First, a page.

We all perspire to some degree. Sweating is an essential bodily function and should only be considered a problem if absent or in excess.

The primary function of sweat is as a cooling mechanism. For instance, one minute of running produces lOKcal of heat. This heat has to be removed from the body and this is done by cooling down the skin’s surface. Sweat passes from sweat pores, settles on the skin, evaporates using heat to do so and thereby cools the skin’s surface. This in turn cools the body and maintains a steady internal temperature. Sweat that drips off the body is not cooling. The sweat glands are under the control of the nervous system and sweating is the main physiological adjustment to an increased heat load. The control comes from specific centres in the brain that recognize and increase heat in the bloodstream.

A second, less well thought of, reason for sweating is based on the fact that sweat is similar in composition to urine. Urea, a nitrogenous waste product from protein metabolism, does not come out in the sweat, but most other compounds can. The body may use sweating to eliminate toxins or to regulate electrolyte balance by removing salt and other elements.

Anything that heats the body, such as exercise, alcohol, caffeine, smoking and spicy foods, will increase sweating. Outside air temperature causes a body temperature rise and a reflex sweat. High humidity will prevent evaporation and prevent the cooling mechanism. The body sweats more in a vain attempt to encourage evaporation, but may fail to do so. Overheating may occur in a humid climate and dehydration is also a risk.

The sweat glands are under the control of the nervous system, which in turn responds to stress chemicals such as adrenaline. Nervousness or anxiety can trigger sweating. This is an evolutionary reaction in principle to prepare the body’s cooling mechanism if a fight or flight reaction is required.

An absence of sweating may be found in individuals who have a genetic pre-disposition to a warmer core body temperature and, therefore, cooling is not required. A lack of sweat is most commonly associated with dehydration and needs to be corrected.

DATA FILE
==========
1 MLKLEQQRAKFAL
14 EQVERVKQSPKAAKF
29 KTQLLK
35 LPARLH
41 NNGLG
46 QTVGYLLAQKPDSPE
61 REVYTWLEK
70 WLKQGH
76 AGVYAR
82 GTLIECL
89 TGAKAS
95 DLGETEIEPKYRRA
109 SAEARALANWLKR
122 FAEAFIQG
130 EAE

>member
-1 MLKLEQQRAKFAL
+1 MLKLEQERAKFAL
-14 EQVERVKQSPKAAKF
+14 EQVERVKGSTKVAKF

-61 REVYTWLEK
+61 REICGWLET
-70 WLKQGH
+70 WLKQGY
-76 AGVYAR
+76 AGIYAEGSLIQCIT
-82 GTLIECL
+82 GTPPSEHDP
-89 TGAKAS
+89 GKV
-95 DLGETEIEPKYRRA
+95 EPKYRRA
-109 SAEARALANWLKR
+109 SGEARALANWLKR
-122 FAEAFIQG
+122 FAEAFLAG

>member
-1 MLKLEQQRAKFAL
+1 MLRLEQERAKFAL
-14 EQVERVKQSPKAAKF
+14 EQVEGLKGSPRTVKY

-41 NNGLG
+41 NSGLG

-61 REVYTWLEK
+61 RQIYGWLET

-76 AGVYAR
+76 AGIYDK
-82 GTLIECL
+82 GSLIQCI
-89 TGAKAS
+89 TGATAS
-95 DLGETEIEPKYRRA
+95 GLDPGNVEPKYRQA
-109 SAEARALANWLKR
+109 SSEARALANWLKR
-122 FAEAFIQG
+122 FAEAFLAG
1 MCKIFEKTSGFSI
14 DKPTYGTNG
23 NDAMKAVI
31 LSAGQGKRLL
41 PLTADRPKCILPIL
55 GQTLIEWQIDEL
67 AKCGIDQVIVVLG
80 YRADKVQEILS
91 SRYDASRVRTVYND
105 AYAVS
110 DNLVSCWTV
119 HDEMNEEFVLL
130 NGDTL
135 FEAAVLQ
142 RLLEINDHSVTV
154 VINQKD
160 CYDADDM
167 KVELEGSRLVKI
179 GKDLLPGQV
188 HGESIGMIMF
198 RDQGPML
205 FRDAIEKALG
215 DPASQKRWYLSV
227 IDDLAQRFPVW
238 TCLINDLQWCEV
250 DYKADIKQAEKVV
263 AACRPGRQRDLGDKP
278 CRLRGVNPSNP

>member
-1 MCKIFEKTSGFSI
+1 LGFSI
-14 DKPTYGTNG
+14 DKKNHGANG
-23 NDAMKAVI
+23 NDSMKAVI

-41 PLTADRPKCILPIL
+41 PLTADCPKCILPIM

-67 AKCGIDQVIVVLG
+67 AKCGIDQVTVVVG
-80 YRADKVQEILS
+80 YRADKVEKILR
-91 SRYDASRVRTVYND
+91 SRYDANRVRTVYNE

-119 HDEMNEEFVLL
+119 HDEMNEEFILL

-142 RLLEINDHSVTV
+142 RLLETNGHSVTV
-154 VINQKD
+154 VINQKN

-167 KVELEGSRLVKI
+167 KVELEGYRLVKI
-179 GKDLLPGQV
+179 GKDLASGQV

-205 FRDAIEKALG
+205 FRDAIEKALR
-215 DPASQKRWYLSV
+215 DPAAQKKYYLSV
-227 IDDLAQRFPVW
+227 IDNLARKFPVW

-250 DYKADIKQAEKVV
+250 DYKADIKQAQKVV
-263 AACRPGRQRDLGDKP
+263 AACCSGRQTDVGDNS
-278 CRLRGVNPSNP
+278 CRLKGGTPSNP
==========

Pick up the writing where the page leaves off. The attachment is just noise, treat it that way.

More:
Excessive sweating is also a genetic predisposition and may not be a sign of ill-health. Generally, however, sweating is a sign of a raised body temperature, usually due to infection or an overproduction of thyroxine or adrenaline. Any situation that creates fear or anxiety can promote sweating and, interestingly, there is an internal fear mechanism associated with heart conditions and sweating may be an early sign of heart disease.

Obesity (being overweight) puts an insulating layer around the body, which prevents heat from leaving and thus raises the core body temperature. Sweating is thereby triggered.

Some unfortunate individuals have a tendency to sweat in particular parts of the body. Our armpits and groins will appear moist with exercise but some will sweat profusely in these areas with little strain. The hands, feet and scalp are all areas that may sweat independently of body temperature or anxiety. There is no orthodox reason for this nervous overstimulation of the sweat glands in these areas but the Eastern philosophies consider the acupuncture meridians as being relevant. The palms of the hand contain points on the acupuncture meridians of the lungs, heart protector or sexual function and the heart. All these organs and systems must be examined and their corresponding psychological and spiritual associations considered.

If excessive sweating is creating an unpleasant smell .

Excessively sweaty palms may interfere markedly with an individual’s social life and if the above measures do not resolve the problem, surgical intervention to cut the nerves that control sweating can be considered. This is a technically difficult operation for fear of damaging other neurological controls. It is therefore not a particularly successful procedure and is best avoided.


Try to establish a cause and remove it. It may be necessary to lose weight, remove the heat-creating foods mentioned above from the diet or learn a relaxation/meditation technique to take nervous anxiety away.

Absorbent material such as cotton should be worn, especially in humid conditions, to mop up sweat and aid the evaporative process. It may seem illogical to wear something if you are hot, but in fact a cotton vest is cooling for this reason.

Remember that fever is a friend and that sweating in association with infection or disease should not necessarily be inhibited